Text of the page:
Advertising is not a weapon
A Grahamstown court will soon decide if a body of government may legitimately withdraw advertising from a newspaper simply because the authorities do not like the coverage.
This is the nub of a case filed by the city’s Grocott’s Mail against the local city council, which instituted a boycott of the twice-weekly publication a year ago. The case has far-reaching repercussions, because a victory for the paper will send out a wider signal that public advertising is not available for use as a political weapon.
This issue impacts on public resources being used to skew media houses towards avoiding critical coverage—or, conversely, to sustain and reward those companies that specialise in safe or sweetheart journalism. Neither scenario is good for democracy.
It’s a topical matter because state advertising boycotts took place last year in regard to the Witness in Pietermaritzburg and Talk of the Town in Port Alfred. Minister in the Presidency Essop Pahad proposed the same fate for the Sunday Times in response to that paper’s exposé of Health Minister Manto Tshabalala-Msimang.
The Grahamstown case arises from a council decision last May to drop Grocott’s as a vehicle to advertise municipal matters. Prior to that there were always council adverts in the 138-year-old paper, notifying the city’s residents about road closures, tender opportunities and job vacancies.
Grocott’s depends on sales and advertising to survive, even though it is owned by Rhodes University now and provides a community service, as well as giving journalism students the chance of experiential learning.
The paper incurred the ire of the council when its editor at the time, the award-winning journalist Jonathan Ancer, published news of an Auditor General’s report about missing money in the municipality.
The council’s response included not only an advertising boycott, but also a media liaison boycott, which it has operated erratically over the past year.
Grocott’s made many attempts to resolve the impasse last year, despite the council rebuffing numerous requests for a meeting. The municipality then failed to meet a deadline to give reasons for the boycott, despite being required to do so under the Promotion of Administration Justice Act.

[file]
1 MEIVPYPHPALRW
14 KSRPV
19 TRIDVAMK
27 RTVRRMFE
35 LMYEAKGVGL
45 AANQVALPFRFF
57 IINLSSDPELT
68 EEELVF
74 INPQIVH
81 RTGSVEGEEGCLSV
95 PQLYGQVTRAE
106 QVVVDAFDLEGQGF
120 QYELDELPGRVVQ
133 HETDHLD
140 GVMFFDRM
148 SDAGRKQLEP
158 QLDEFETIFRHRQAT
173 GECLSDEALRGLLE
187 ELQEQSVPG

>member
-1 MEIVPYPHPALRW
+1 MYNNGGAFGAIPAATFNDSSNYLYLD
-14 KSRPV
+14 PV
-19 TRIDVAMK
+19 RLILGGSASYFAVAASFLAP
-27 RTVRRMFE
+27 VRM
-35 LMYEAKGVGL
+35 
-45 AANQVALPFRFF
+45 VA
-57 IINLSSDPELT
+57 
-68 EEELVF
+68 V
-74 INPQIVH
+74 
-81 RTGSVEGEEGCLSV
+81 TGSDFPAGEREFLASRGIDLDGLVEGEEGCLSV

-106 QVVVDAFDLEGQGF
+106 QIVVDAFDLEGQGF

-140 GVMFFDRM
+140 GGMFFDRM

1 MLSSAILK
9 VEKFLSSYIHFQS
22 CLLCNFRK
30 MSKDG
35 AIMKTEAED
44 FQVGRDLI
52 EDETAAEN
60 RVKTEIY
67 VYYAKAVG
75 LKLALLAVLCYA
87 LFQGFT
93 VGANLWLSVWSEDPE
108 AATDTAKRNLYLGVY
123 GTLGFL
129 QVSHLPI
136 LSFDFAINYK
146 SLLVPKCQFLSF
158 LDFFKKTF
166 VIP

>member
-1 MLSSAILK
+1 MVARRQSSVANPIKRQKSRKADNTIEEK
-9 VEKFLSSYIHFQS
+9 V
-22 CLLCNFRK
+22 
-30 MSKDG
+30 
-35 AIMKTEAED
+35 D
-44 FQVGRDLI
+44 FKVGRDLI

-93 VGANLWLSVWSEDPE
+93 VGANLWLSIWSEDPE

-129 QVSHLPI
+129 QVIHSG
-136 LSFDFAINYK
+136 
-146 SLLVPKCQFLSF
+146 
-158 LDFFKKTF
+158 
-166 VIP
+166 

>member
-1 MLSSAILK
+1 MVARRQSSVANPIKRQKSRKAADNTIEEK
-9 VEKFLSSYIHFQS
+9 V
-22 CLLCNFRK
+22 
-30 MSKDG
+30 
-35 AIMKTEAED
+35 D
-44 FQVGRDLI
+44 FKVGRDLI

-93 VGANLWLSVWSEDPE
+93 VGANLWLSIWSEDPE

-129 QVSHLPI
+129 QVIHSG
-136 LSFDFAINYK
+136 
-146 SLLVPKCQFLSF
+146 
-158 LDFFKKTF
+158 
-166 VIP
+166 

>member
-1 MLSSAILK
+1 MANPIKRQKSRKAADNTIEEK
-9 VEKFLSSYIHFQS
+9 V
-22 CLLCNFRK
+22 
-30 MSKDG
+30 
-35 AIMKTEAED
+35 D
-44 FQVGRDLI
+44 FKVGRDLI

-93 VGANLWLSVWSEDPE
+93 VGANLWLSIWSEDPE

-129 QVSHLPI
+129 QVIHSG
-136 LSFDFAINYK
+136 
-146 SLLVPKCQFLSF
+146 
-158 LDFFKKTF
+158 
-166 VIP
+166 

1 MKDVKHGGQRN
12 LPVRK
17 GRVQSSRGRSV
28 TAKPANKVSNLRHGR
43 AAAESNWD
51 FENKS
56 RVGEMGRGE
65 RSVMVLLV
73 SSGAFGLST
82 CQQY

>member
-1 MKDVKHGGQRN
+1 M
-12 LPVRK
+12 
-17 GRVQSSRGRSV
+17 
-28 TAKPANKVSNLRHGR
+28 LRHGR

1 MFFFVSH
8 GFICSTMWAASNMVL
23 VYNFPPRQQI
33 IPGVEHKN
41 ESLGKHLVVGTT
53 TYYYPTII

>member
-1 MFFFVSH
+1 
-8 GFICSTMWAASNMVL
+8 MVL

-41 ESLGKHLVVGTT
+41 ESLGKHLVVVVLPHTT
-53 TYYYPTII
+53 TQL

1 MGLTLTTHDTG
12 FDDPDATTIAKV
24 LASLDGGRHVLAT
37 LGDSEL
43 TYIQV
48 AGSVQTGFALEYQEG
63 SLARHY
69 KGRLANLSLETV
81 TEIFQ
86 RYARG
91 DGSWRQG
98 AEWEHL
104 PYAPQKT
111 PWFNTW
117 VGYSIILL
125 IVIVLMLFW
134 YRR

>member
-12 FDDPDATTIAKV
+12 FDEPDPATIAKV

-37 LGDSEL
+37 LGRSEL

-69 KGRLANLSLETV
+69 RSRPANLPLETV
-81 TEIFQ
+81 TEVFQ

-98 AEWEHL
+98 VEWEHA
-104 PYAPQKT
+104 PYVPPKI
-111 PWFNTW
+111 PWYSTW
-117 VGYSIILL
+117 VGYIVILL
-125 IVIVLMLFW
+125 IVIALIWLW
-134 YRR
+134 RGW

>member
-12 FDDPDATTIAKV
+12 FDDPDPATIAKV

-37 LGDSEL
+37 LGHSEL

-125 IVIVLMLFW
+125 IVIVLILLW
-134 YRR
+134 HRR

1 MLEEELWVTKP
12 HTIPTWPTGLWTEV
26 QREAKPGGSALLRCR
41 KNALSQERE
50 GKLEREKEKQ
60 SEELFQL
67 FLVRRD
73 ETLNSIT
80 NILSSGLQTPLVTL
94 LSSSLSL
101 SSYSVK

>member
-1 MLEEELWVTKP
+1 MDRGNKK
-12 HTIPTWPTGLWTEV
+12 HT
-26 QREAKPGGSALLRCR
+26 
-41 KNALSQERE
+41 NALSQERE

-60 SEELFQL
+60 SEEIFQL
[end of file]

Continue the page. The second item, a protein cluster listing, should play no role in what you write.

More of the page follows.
It also failed to revert on proposals that were formally tabled when two meetings eventually took place and since then the advertising boycott has taken a number of turns.
In one instance the council paid a sizeable fee to cancel an advert (about water cut-offs), which an official inadvertently placed in the paper in ignorance of the municipality’s boycott stance. In another case the council actually went against its own policy and published selected adverts about public meetings, because it needs to show wide public participation in its bid to change the name of the city.
But because the bulk of municipal advertising continues to be withheld, the newspaper has now resorted to legal action against what it sees as the continuing arbitrary misuse of power.
Although some municipal leaders have claimed that the boycott is for purely economic reasons, Grocott’s argues that its rates and reach continue to be highly competitive—and that advertising in other media is therefore not the most cost-effective use of public money.
In its legal papers the newspaper’s case is that the Municipal Finance Management Act was contravened in that the council’s action resulted in a flawed supply-chain management procedure.
One senior councillor admitted publicly that the boycott was based on unhappiness with Grocott’s coverage. On this angle the paper’s legal argument is that the boycott is illegal because it contradicts constitutional rights to freedom of expression, as well as the rights to democratic and accountable government.
A related violation of rights claimed by the newspaper is of the municipality’s constitutional obligation to ensure that the public is encouraged to participate in policymaking. It is further stated that the Local Government Municipal Systems Act was also contravened in that the boycott contravenes citizens’ rights to be informed about municipal matters. Helping Grocott’s make its case is the respected media lawyer, advocate Gilbert Marcus. Support has come from the Media Institute of Southern Africa, as well as Print Media SA.
It will be more than Grocott’s Mail that will be watching the outcome of this case.
Professor Guy Berger is chair of the board of Grocott’s Mail